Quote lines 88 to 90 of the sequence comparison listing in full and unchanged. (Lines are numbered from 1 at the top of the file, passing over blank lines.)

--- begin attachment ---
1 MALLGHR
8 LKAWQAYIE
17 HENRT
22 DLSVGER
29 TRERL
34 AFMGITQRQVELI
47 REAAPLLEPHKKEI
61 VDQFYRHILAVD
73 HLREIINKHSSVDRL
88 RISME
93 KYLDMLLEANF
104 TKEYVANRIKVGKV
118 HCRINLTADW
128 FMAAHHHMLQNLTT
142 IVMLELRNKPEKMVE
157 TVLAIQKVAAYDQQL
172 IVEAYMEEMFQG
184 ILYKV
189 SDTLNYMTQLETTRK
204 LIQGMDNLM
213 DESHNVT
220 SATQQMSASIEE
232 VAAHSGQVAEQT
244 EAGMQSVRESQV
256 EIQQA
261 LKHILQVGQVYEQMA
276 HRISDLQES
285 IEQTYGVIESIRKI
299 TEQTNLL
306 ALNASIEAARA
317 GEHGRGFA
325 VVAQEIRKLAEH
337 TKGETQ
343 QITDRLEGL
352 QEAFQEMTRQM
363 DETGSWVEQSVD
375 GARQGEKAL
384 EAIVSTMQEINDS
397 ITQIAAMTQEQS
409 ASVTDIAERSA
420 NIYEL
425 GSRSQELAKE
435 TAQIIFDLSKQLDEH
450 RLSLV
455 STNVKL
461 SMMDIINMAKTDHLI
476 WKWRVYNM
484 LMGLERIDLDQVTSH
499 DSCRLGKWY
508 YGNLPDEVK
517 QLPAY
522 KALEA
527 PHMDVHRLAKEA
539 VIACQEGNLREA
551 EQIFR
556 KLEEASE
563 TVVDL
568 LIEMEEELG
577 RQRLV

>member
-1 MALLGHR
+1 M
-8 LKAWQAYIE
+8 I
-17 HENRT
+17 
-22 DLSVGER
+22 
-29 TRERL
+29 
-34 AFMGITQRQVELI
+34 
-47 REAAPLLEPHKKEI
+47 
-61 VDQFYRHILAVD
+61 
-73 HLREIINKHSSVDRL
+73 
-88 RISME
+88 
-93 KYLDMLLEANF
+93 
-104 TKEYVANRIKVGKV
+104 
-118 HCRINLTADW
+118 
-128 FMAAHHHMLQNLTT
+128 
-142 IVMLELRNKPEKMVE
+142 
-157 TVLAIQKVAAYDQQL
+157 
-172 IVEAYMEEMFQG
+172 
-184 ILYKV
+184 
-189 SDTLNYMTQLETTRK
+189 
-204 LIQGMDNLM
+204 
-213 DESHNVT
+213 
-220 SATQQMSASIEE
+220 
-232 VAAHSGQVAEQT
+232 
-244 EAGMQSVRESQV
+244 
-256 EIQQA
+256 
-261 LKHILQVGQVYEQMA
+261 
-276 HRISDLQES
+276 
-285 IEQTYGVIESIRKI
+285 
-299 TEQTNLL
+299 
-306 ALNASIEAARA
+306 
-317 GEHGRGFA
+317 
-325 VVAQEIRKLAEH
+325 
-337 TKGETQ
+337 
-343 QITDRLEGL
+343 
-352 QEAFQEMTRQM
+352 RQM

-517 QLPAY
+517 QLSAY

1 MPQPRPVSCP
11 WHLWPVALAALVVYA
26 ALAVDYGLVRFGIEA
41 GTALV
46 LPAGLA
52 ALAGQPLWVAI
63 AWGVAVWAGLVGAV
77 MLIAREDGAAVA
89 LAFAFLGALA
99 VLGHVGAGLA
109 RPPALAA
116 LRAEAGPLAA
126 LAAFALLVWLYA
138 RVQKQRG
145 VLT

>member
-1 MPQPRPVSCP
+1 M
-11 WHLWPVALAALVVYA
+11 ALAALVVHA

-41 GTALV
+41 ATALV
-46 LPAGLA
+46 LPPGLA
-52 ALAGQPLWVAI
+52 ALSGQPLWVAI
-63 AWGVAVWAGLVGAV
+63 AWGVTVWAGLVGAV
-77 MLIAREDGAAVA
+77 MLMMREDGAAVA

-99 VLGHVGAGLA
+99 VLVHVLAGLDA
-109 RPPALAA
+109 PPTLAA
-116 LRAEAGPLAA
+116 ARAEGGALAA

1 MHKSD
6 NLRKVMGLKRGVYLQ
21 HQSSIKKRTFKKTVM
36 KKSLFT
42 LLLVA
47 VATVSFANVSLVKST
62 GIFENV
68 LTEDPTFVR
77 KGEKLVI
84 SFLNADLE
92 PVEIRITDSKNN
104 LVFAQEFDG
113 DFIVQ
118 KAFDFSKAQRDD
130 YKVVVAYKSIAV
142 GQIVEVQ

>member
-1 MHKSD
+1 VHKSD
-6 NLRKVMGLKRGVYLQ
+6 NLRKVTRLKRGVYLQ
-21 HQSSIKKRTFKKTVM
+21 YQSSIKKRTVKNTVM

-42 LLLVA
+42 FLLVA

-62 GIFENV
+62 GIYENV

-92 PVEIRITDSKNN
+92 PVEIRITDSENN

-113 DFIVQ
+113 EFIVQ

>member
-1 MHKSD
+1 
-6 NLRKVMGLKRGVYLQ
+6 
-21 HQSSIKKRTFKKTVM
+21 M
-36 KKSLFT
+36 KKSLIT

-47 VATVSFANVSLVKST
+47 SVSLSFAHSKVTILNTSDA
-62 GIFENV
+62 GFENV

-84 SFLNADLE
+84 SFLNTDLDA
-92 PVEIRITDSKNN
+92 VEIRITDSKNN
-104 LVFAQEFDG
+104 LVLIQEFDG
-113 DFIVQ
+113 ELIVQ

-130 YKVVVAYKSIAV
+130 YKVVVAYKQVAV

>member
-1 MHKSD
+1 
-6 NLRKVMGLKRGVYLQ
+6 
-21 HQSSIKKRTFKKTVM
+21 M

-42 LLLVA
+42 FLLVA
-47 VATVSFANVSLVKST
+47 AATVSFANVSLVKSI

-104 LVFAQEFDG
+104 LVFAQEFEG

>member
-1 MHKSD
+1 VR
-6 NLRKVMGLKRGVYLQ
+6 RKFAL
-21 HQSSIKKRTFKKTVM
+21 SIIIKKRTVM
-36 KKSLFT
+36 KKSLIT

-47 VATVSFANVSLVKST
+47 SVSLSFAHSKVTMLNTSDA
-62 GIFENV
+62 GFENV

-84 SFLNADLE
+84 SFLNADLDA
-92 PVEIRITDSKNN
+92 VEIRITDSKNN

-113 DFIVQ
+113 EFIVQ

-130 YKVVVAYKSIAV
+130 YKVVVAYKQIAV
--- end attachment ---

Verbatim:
+128 
-142 IVMLELRNKPEKMVE
+142 